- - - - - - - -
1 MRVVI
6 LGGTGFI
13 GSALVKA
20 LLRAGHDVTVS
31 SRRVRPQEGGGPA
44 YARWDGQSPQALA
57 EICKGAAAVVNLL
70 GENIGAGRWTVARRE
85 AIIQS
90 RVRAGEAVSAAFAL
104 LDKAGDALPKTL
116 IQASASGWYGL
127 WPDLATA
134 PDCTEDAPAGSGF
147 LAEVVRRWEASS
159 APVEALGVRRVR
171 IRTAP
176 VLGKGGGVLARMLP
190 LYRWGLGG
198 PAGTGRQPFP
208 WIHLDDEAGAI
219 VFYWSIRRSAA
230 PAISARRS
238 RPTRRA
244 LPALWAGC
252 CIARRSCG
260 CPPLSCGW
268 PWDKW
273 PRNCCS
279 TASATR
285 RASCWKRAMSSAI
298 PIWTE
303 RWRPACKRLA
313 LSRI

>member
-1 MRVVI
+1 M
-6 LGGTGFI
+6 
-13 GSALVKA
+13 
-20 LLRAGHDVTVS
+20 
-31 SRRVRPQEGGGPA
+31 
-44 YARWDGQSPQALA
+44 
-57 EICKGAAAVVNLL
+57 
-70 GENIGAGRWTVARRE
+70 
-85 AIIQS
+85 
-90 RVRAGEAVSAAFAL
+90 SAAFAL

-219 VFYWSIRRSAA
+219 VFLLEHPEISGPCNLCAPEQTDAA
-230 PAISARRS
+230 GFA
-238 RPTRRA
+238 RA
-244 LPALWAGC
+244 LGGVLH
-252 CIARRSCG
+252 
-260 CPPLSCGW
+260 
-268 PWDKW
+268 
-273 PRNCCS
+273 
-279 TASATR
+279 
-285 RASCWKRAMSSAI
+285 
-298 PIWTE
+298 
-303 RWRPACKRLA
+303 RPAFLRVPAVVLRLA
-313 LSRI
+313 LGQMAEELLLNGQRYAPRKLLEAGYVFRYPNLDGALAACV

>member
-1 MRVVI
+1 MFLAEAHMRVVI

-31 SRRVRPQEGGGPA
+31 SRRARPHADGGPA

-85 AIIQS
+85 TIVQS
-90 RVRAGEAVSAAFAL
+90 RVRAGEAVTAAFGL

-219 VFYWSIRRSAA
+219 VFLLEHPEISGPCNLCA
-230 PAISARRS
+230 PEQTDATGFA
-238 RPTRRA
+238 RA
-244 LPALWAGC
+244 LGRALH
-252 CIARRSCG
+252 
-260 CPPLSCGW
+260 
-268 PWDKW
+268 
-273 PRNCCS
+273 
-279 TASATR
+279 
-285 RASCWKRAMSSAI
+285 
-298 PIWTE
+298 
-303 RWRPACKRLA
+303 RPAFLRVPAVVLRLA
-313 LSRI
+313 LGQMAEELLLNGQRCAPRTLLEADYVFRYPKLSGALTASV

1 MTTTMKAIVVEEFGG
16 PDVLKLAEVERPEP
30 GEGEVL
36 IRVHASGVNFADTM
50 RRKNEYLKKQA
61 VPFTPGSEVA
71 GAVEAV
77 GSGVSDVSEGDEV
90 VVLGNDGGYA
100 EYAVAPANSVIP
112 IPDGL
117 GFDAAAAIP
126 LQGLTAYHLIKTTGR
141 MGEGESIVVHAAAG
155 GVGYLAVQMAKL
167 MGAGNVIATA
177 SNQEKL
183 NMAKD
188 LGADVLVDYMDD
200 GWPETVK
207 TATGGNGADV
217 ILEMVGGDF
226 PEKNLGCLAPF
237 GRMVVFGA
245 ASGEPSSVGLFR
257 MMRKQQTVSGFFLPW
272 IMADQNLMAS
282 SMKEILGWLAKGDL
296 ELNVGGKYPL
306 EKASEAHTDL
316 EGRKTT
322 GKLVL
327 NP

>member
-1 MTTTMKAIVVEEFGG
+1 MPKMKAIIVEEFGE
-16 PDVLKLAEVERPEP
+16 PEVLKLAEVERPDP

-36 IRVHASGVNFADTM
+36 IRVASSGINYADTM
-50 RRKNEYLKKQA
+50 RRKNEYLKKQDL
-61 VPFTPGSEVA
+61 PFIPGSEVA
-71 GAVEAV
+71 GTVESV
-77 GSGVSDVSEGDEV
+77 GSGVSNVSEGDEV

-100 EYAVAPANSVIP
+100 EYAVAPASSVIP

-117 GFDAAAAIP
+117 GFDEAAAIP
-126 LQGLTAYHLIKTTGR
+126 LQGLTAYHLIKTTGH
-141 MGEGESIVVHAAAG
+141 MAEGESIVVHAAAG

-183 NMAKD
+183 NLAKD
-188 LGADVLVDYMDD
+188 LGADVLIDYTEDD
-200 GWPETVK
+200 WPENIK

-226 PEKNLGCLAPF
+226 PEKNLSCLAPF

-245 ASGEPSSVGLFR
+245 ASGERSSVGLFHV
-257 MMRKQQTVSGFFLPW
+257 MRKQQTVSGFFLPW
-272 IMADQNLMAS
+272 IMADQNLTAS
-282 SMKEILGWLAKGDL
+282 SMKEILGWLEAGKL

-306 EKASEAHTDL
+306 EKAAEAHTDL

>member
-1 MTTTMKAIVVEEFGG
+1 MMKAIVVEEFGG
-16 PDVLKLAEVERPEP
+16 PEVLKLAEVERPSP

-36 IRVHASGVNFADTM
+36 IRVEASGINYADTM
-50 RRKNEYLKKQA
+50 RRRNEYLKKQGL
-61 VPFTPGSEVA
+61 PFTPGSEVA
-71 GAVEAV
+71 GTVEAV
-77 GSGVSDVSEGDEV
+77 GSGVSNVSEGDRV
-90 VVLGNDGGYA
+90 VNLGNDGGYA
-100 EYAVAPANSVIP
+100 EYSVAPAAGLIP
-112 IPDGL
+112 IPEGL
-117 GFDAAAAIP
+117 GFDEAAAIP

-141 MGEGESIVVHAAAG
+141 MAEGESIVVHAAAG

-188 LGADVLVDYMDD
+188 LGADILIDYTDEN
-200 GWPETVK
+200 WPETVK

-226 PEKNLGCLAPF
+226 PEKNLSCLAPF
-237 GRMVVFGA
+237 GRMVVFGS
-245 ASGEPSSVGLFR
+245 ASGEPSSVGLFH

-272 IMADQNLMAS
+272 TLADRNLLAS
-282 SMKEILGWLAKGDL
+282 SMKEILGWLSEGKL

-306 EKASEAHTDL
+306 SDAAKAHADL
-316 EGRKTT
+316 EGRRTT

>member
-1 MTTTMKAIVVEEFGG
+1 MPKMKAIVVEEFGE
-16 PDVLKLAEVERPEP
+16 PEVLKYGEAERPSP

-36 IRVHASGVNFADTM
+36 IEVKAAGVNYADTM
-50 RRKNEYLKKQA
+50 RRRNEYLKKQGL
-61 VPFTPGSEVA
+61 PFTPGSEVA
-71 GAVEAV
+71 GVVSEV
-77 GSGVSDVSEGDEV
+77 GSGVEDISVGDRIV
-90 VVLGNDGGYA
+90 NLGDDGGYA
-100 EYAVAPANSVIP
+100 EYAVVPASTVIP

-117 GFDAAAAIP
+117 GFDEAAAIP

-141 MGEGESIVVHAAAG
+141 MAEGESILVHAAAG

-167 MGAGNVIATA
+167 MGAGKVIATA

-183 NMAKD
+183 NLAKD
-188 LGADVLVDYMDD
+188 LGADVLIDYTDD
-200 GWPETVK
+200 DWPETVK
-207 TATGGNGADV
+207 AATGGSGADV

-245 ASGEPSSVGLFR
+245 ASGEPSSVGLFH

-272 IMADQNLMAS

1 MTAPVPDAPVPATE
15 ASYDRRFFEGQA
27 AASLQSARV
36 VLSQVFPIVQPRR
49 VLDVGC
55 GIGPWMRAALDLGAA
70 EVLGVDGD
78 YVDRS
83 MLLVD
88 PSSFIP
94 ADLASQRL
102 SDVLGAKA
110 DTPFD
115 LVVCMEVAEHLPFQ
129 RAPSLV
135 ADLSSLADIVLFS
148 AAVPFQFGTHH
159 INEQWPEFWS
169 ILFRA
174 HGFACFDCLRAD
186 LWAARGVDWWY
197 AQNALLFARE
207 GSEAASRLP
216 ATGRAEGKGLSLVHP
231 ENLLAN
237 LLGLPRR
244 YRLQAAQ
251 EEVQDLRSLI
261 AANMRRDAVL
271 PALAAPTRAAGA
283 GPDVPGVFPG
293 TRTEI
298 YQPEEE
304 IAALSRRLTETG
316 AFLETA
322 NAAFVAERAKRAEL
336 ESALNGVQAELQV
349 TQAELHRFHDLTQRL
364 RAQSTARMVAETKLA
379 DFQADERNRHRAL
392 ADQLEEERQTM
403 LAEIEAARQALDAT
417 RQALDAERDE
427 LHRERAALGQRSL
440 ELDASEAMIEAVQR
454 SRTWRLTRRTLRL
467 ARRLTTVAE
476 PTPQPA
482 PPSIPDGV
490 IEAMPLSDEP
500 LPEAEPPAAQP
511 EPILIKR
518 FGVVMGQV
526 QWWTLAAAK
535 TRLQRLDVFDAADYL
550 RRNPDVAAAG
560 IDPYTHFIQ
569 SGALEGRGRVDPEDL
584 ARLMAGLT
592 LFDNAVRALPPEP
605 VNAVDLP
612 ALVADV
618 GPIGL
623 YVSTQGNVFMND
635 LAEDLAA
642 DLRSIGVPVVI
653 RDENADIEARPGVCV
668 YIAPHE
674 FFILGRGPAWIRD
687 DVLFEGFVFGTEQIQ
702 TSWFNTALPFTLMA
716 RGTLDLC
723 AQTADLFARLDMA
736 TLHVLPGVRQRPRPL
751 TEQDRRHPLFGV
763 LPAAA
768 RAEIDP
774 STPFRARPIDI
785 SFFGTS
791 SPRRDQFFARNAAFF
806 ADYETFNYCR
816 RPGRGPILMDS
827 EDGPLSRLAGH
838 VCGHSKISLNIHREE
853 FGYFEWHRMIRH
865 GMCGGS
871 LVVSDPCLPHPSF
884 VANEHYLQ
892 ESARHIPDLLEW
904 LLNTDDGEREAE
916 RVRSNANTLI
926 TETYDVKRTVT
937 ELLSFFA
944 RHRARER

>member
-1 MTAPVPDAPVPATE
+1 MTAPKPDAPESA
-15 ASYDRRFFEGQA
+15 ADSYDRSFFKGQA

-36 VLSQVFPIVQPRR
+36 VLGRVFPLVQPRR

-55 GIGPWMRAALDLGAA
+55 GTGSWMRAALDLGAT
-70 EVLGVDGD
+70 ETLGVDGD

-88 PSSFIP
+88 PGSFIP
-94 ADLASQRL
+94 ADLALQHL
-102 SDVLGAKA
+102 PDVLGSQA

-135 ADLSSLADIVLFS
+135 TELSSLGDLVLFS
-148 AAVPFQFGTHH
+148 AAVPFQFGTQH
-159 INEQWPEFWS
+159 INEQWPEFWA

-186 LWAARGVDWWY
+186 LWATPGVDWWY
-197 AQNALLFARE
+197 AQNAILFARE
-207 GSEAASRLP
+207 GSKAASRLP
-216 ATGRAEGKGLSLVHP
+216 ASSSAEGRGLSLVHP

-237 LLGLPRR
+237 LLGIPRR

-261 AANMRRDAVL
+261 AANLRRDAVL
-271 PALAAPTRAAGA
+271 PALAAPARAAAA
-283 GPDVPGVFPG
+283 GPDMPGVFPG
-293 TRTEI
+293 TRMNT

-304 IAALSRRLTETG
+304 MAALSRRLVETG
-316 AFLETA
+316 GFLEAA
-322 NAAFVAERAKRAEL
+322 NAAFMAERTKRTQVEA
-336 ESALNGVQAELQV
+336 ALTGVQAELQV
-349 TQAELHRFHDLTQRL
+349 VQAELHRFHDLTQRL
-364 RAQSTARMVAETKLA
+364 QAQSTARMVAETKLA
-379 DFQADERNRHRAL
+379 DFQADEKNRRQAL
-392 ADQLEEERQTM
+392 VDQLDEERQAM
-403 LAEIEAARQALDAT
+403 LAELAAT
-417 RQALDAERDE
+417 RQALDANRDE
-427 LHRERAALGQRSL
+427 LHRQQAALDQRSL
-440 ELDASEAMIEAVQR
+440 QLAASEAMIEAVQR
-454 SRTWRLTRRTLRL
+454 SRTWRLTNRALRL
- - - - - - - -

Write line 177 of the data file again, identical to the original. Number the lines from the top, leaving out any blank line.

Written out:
-200 GWPETVK